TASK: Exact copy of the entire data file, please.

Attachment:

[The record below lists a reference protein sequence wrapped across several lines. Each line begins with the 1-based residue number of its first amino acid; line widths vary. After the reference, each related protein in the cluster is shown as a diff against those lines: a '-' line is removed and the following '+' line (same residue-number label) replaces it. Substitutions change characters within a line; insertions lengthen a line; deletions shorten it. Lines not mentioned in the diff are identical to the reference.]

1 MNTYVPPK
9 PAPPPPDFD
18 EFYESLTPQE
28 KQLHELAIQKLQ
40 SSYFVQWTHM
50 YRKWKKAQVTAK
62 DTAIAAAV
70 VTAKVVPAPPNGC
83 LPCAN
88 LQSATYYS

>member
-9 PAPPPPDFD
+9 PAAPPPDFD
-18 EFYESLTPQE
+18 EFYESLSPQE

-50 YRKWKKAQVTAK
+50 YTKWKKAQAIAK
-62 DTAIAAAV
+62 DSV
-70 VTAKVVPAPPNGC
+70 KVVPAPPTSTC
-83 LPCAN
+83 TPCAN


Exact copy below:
[The record below lists a reference protein sequence wrapped across several lines. Each line begins with the 1-based residue number of its first amino acid; line widths vary. After the reference, each related protein in the cluster is shown as a diff against those lines: a '-' line is removed and the following '+' line (same residue-number label) replaces it. Substitutions change characters within a line; insertions lengthen a line; deletions shorten it. Lines not mentioned in the diff are identical to the reference.]

1 MNTYVPPK
9 PAPPPPDFD
18 EFYESLTPQE
28 KQLHELAIQKLQ
40 SSYFVQWTHM
50 YRKWKKAQVTAK
62 DTAIAAAV
70 VTAKVVPAPPNGC
83 LPCAN
88 LQSATYYS

>member
-9 PAPPPPDFD
+9 PAAPPPDFD
-18 EFYESLTPQE
+18 EFYESLSPQE

-50 YRKWKKAQVTAK
+50 YTKWKKAQAIAK
-62 DTAIAAAV
+62 DSV
-70 VTAKVVPAPPNGC
+70 KVVPAPPTSTC
-83 LPCAN
+83 TPCAN